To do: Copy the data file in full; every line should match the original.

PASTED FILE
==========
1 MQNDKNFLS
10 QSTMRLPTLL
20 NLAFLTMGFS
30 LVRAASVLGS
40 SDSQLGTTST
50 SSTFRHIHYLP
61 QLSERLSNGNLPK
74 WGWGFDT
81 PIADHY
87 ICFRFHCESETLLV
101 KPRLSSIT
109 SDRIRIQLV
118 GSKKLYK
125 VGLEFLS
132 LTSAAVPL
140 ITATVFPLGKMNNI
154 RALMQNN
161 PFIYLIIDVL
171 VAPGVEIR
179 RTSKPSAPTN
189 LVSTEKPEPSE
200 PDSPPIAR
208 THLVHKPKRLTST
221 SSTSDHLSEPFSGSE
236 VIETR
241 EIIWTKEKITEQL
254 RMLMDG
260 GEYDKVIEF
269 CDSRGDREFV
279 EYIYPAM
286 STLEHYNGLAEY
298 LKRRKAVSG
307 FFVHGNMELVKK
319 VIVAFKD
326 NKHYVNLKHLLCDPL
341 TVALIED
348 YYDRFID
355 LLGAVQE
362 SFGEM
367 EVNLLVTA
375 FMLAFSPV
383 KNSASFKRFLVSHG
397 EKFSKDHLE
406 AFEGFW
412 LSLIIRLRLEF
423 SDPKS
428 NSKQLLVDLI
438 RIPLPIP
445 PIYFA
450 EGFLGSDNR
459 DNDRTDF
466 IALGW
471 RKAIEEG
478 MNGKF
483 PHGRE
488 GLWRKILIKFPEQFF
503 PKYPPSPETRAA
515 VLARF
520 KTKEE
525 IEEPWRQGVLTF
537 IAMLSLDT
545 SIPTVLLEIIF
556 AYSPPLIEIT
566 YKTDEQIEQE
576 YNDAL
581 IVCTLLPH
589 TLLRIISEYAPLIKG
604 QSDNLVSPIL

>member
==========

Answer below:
1 MQNDKNFLS
10 QSTMRLPTLL
20 NLAFLTMGFS
30 LVRAASVLGS
40 SDSQLGTTST
50 SSTFRHIHYLP
61 QLSERLSNGNLPK
74 WGWGFDT
81 PIADHY
87 ICFRFHCESETLLV
101 KPRLSSIT
109 SDRIRIQLV
118 GSKKLYK
125 VGLEFLS
132 LTSAAVPL
140 ITATVFPLGKMNNI
154 RALMQNN
161 PFIYLIIDVL
171 VAPGVEIR
179 RTSKPSAPTN
189 LVSTEKPEPSE
200 PDSPPIAR
208 THLVHKPKRLTST
221 SSTSDHLSEPFSGSE
236 VIETR
241 EIIWTKEKITEQL
254 RMLMDG
260 GEYDKVIEF
269 CDSRGDREFV
279 EYIYPAM
286 STLEHYNGLAEY
298 LKRRKAVSG
307 FFVHGNMELVKK
319 VIVAFKD
326 NKHYVNLKHLLCDPL
341 TVALIED
348 YYDRFID
355 LLGAVQE
362 SFGEM
367 EVNLLVTA
375 FMLAFSPV
383 KNSASFKRFLVSHG
397 EKFSKDHLE
406 AFEGFW
412 LSLIIRLRLEF
423 SDPKS
428 NSKQLLVDLI
438 RIPLPIP
445 PIYFA
450 EGFLGSDNR
459 DNDRTDF
466 IALGW
471 RKAIEEG
478 MNGKF
483 PHGRE
488 GLWRKILIKFPEQFF
503 PKYPPSPETRAA
515 VLARF
520 KTKEE
525 IEEPWRQGVLTF
537 IAMLSLDT
545 SIPTVLLEIIF
556 AYSPPLIEIT
566 YKTDEQIEQE
576 YNDAL
581 IVCTLLPH
589 TLLRIISEYAPLIKG
604 QSDNLVSPIL

>member